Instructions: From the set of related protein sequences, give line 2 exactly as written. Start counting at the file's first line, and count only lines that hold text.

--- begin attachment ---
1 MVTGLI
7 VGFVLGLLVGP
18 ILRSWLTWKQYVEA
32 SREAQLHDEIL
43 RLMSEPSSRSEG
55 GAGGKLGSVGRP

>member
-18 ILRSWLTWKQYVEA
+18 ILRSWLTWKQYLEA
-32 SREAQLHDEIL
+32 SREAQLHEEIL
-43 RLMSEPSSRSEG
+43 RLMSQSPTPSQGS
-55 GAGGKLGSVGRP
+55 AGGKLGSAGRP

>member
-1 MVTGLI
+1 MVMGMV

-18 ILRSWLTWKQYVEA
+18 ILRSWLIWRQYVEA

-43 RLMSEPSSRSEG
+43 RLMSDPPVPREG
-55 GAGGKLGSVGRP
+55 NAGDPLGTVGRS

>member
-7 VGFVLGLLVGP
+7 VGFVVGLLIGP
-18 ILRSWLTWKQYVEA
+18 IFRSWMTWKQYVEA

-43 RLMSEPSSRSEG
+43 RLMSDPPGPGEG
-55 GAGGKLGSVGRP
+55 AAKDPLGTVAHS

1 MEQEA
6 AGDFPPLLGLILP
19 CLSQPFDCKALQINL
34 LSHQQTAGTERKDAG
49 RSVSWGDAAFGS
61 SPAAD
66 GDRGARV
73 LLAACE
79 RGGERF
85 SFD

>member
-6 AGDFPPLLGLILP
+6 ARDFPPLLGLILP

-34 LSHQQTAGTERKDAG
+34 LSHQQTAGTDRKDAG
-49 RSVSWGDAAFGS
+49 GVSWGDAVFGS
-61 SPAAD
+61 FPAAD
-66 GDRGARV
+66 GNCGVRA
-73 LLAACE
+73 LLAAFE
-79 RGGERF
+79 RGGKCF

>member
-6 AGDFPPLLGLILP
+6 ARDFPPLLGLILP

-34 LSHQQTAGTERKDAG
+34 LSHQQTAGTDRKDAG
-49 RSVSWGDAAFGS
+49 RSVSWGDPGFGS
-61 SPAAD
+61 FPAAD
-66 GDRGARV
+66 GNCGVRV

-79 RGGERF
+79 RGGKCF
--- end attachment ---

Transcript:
7 VGFVLGLLVGP